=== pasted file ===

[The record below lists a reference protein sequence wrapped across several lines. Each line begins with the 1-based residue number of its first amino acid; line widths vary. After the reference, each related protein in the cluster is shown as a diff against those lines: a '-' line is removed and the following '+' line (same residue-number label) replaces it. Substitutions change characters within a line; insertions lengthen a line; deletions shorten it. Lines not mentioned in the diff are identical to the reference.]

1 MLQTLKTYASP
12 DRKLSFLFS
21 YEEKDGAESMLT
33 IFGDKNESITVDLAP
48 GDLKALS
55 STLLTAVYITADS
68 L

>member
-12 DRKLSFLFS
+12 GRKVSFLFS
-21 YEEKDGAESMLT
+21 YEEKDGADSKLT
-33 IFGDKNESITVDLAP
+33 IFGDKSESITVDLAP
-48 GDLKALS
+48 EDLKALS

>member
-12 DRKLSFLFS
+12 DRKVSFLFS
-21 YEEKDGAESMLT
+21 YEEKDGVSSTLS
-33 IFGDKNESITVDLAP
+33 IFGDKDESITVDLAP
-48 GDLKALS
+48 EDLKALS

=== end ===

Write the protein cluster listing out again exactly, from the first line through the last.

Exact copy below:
[The record below lists a reference protein sequence wrapped across several lines. Each line begins with the 1-based residue number of its first amino acid; line widths vary. After the reference, each related protein in the cluster is shown as a diff against those lines: a '-' line is removed and the following '+' line (same residue-number label) replaces it. Substitutions change characters within a line; insertions lengthen a line; deletions shorten it. Lines not mentioned in the diff are identical to the reference.]

1 MLQTLKTYASP
12 DRKLSFLFS
21 YEEKDGAESMLT
33 IFGDKNESITVDLAP
48 GDLKALS
55 STLLTAVYITADS
68 L

>member
-12 DRKLSFLFS
+12 GRKVSFLFS
-21 YEEKDGAESMLT
+21 YEEKDGADSKLT
-33 IFGDKNESITVDLAP
+33 IFGDKSESITVDLAP
-48 GDLKALS
+48 EDLKALS

>member
-12 DRKLSFLFS
+12 DRKVSFLFS
-21 YEEKDGAESMLT
+21 YEEKDGVSSTLS
-33 IFGDKNESITVDLAP
+33 IFGDKDESITVDLAP
-48 GDLKALS
+48 EDLKALS